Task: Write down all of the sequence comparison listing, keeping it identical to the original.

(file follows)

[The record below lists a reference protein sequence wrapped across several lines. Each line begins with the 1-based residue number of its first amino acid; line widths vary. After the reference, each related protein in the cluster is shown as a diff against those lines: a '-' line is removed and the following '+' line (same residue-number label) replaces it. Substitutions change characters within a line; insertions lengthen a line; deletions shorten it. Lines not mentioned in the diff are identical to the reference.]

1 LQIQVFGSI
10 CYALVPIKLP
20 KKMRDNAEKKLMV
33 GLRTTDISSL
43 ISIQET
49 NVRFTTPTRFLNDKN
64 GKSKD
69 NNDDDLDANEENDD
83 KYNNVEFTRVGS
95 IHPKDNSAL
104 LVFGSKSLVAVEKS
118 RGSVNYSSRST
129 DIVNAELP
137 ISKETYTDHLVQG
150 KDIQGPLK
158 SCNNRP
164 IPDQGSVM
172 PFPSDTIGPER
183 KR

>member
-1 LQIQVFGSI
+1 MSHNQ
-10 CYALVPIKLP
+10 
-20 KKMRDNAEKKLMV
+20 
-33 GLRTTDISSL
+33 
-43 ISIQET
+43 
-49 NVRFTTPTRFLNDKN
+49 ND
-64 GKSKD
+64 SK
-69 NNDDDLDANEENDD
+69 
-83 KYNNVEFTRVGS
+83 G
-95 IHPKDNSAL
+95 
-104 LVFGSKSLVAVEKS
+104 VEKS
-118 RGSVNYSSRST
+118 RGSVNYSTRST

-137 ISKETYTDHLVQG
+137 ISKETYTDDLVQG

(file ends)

[The record below lists a reference protein sequence wrapped across several lines. Each line begins with the 1-based residue number of its first amino acid; line widths vary. After the reference, each related protein in the cluster is shown as a diff against those lines: a '-' line is removed and the following '+' line (same residue-number label) replaces it. Substitutions change characters within a line; insertions lengthen a line; deletions shorten it. Lines not mentioned in the diff are identical to the reference.]

1 LQIQVFGSI
10 CYALVPIKLP
20 KKMRDNAEKKLMV
33 GLRTTDISSL
43 ISIQET
49 NVRFTTPTRFLNDKN
64 GKSKD
69 NNDDDLDANEENDD
83 KYNNVEFTRVGS
95 IHPKDNSAL
104 LVFGSKSLVAVEKS
118 RGSVNYSSRST
129 DIVNAELP
137 ISKETYTDHLVQG
150 KDIQGPLK
158 SCNNRP
164 IPDQGSVM
172 PFPSDTIGPER
183 KR

>member
-1 LQIQVFGSI
+1 MSHNQ
-10 CYALVPIKLP
+10 
-20 KKMRDNAEKKLMV
+20 
-33 GLRTTDISSL
+33 
-43 ISIQET
+43 
-49 NVRFTTPTRFLNDKN
+49 ND
-64 GKSKD
+64 SK
-69 NNDDDLDANEENDD
+69 
-83 KYNNVEFTRVGS
+83 G
-95 IHPKDNSAL
+95 
-104 LVFGSKSLVAVEKS
+104 VEKS
-118 RGSVNYSSRST
+118 RGSVNYSTRST

-137 ISKETYTDHLVQG
+137 ISKETYTDDLVQG